My argument stems from the fact that each of the software vendors infuses their preferences and business rules for performing PPM into their software products. In other words, if you start by selecting a PPM software product then you inherently are choosing a specific PPM methodology.
As a quick refresher before we go any further, remember PPM is the management of the IT projects portfolio undertaken to maximize the contribution of business value of projects to the company.
Form Follows Function
I believe a company's PPM practice must be a nearly perfect fit with regards to the organization's culture and priorities.
This belief is based on the understanding that PPM is as much an exercise in changing the attitudes and behaviors of senior executives towards the prioritization and funding of IT projects, as it is the deployment of a new business process.
That being said, once a company has deployed a PPM process specific to their organizational environment they then have a strong understanding of the precise requirements that a software package must support.
It is only at this point in the process of deploying your PPM methodology that you should evaluate a software tool for purchase.
You may be asking, "How many companies are ready to purchase a PPM software tool?" Well, according to a Forrester research survey of 269 IT decision makers, 83% said they are in the process of adopting PPM as the way to meet today's challenge of business/IT alignment.
If this is true for most of the buying market, and you are in that group, then you are at the point where you need to begin evaluating PPM software tools.
The PPM Market
The current PPM software market is comprised of over two dozen software vendors and products. Most of the companies are small, but this is changing as consolidation and the entrance of products from the big vendors (e.g. SAP, Oracle/PeopleSoft, etc.) continues to reshape this market.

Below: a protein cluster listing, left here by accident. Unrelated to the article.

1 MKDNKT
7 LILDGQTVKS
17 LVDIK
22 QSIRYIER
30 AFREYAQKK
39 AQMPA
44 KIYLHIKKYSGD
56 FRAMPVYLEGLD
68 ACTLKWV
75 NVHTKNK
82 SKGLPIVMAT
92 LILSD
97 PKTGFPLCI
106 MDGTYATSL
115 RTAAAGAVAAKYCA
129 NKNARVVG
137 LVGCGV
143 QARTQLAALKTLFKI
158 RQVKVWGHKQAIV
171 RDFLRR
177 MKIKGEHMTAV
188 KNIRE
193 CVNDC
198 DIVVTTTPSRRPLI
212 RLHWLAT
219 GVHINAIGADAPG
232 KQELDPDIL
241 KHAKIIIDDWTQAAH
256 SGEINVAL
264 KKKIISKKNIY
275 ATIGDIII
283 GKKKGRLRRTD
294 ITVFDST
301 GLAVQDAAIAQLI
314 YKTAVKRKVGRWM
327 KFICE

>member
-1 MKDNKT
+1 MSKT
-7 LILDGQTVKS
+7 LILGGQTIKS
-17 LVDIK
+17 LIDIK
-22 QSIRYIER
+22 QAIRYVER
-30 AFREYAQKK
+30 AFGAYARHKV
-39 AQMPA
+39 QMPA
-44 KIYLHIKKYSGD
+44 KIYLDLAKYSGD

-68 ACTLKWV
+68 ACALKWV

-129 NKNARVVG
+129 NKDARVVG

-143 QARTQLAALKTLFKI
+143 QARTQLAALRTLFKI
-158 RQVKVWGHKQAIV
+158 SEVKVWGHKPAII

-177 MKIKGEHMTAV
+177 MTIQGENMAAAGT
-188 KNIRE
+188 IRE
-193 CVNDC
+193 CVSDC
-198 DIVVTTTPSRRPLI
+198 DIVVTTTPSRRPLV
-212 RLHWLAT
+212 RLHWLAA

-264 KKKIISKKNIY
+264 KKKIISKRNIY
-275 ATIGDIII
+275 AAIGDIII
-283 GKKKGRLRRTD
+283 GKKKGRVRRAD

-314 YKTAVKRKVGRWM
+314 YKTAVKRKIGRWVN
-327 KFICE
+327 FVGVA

About a third of the vendors have a strong project management heritage, about one-half of the products are solely focused on PPM, and the remaining vendors and products offer deep infrastructure asset management, financial analysis or vertical specialization.
With such a large class of vendors and products to choose from the decision of selecting an appropriate tool for your company can be confusing and overwhelming.
Before making an investment, you should ensure that the functionality you're looking for is not already available in current releases of project management software licenses that you may already have.
If you determine that purchasing a PPM tool is the best course of action, then your evaluation criteria must include functionality and templates, underlying technology, pricing, and vertical specialization.
Functionality & Templates. The primary pillars of PPM software functionality should include project alignment, risk assessment, demand forecasting, portfolio analysis and reporting, resource management, financial analysis, "what-if" analysis, benefits measurement, and incorporation of project management disciplines (e.g. scheduling, timing, tracking, budget management, etc.).
Technology Considerations. Your first decision is to determine if you want to purchase, internally install, and maintain the PPM application in-house or pursue a hosted solution. Typically, a hosted software approach is cheaper and is, therefore, the option most often preferred by smaller enterprises.
This information should play a critical role in the evaluation process if your intent is to integrate the PPM solution with a third-party project management tool, such as Microsoft Project Server.
Vertical Specialization. While a majority of the products on the market position themselves as supporting most vertical markets, the truth is, those products are designed in a "common denominator" fashion, i.e., using generic benefits categories such as increased revenue, cost saving, etc. and financial measures.
The tools that are explicitly built for a small segment of industries, such as Portfolio System from Enrich Consulting build their methodology around the business processes, customer segments, and benefit categories specific to that industry.
A banking PPM tool, for example, may try to identify a benefit such as "reduced deposit run-off", or an insurance benefit category may include "reduced premium leakage."
Pricing. In general, PPM solutions are not an inexpensive proposition. The costs of a typical solution starts around $200,000 and can easily grow to over $1,000,000 based on the size of your company, the number of users, and the level of implementation services required.
This is just another reason why I promote building and maintaining a manual process first to maximize the success of a selected PPM product.